Dangers encountered in the administration of large amounts of salicylates recently have been reported. Salicylates have long been usedin the treatment of rheumatic fever. Physicians are familiar with the astonishing relief the drug gives the stricken child. Acutely inflamed joints that are so sensitive that they cannot tolerate the weight of the bedclothes soon are able to resume their normal function after the administration of salicylates. The antipyretic properties of the drug are as striking as are the analgesic effects.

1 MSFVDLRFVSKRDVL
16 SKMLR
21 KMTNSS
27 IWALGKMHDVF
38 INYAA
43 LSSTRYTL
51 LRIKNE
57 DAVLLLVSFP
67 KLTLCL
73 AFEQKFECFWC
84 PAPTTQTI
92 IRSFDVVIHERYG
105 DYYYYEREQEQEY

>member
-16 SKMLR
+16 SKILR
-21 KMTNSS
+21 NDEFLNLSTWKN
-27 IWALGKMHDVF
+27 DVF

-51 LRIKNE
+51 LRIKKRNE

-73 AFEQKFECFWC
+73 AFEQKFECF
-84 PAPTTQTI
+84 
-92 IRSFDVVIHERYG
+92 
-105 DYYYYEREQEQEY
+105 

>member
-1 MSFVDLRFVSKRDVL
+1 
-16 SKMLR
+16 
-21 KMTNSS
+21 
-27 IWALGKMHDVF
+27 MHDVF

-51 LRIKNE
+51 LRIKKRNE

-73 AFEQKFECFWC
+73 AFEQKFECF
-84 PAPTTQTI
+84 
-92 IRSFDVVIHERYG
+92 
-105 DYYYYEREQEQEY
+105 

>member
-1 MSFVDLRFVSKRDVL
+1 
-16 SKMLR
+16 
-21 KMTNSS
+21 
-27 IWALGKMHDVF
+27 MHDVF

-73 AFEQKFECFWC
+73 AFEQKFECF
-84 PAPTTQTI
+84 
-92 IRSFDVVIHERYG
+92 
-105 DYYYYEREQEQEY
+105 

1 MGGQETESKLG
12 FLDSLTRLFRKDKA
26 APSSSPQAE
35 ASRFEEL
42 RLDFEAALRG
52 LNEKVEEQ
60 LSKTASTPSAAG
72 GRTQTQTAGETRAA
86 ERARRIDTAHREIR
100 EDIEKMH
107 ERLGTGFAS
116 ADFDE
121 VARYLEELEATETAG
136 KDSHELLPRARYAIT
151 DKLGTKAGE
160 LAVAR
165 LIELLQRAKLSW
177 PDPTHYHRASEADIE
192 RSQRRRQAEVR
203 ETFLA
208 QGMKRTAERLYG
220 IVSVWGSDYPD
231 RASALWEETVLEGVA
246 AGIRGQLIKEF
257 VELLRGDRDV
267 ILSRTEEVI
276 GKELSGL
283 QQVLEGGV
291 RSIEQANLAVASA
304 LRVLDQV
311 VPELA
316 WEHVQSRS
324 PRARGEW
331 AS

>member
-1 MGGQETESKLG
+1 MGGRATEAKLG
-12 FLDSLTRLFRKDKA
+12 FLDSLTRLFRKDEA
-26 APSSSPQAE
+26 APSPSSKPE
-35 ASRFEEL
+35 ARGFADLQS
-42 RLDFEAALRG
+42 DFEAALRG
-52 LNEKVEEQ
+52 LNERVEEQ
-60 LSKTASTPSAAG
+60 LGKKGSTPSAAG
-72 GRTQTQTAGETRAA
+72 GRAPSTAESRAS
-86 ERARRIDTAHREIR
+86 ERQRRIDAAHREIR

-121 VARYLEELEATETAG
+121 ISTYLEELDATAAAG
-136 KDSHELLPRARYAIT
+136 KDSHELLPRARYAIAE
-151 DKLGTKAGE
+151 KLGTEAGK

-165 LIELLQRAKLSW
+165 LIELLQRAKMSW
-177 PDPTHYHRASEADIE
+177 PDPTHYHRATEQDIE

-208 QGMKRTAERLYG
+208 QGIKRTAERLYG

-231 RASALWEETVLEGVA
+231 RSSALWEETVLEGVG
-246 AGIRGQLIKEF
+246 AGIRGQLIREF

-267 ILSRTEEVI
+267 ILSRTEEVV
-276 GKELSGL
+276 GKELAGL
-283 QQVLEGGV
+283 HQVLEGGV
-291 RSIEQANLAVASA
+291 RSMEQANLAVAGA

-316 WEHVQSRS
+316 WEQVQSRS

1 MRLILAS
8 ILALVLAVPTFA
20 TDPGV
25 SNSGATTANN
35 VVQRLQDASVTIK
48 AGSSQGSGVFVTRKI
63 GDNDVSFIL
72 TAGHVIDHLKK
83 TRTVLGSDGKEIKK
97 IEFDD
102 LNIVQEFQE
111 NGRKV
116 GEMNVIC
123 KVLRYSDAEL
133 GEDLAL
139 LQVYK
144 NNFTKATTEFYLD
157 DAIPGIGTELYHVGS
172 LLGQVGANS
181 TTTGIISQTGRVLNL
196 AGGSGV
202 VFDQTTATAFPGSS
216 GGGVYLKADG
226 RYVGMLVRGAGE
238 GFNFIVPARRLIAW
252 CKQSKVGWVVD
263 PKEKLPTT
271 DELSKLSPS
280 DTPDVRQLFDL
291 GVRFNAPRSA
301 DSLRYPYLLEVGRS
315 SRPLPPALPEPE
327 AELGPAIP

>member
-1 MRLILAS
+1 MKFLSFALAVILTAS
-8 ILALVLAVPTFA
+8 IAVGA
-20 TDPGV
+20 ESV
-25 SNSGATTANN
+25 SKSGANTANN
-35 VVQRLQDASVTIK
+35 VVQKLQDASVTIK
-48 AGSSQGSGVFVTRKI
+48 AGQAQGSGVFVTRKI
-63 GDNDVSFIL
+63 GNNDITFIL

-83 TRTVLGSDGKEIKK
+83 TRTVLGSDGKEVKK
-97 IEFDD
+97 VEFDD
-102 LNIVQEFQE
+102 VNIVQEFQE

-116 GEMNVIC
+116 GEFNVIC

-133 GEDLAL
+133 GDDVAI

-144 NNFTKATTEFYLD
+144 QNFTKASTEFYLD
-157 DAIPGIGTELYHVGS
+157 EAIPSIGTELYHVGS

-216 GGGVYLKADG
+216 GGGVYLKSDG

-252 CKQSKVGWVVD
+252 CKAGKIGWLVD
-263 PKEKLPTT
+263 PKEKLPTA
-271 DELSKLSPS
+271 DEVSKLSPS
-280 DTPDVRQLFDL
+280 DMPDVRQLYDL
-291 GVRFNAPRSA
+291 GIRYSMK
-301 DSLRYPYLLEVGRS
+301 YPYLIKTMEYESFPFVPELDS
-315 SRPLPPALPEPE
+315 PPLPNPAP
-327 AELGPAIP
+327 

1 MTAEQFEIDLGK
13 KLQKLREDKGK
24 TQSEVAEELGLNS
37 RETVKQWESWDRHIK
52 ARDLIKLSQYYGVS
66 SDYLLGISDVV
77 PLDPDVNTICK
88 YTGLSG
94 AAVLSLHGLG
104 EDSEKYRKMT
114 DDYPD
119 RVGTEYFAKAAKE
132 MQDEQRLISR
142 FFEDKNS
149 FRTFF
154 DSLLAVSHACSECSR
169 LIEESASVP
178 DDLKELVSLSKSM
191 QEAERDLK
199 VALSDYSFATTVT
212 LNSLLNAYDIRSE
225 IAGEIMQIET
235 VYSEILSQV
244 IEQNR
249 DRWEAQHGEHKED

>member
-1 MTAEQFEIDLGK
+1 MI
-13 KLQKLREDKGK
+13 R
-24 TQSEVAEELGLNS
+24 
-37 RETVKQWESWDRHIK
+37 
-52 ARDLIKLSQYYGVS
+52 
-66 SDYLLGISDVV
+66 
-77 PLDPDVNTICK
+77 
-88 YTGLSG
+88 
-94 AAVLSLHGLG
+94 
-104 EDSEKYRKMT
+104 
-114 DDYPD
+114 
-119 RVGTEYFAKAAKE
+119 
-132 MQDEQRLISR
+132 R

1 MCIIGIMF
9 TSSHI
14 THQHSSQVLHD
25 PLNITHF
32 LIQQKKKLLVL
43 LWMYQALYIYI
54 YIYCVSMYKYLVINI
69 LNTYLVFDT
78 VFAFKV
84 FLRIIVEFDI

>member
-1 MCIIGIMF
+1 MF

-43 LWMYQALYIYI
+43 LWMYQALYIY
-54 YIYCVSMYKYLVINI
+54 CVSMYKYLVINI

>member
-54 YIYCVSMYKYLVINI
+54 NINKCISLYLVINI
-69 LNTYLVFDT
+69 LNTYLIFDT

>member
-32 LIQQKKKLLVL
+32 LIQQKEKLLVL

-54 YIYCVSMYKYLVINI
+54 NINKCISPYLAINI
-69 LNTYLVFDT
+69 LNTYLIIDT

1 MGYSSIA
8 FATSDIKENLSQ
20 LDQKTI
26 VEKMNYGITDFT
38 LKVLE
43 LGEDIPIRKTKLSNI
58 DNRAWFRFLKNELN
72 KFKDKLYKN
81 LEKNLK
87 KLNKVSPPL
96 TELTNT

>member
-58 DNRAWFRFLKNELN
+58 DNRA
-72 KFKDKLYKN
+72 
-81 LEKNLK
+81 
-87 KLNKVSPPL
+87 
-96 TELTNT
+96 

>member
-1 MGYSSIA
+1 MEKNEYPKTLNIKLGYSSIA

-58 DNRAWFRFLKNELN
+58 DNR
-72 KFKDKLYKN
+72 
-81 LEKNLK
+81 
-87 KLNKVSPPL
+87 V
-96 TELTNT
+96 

Recently Coburn1 advocated the administration of large doses of salicylates in acute rheumatic fever. He recommended the intravenous administration of 10 Gm. of sodium salicylate in 1,000 cc. of 0.9 per cent sodium chloride every day for four days. Intravenous medication was given slowly over a period of four to six hours, so that sufficiently high concentrations of the drug in the body could be reached and maintained. Plasma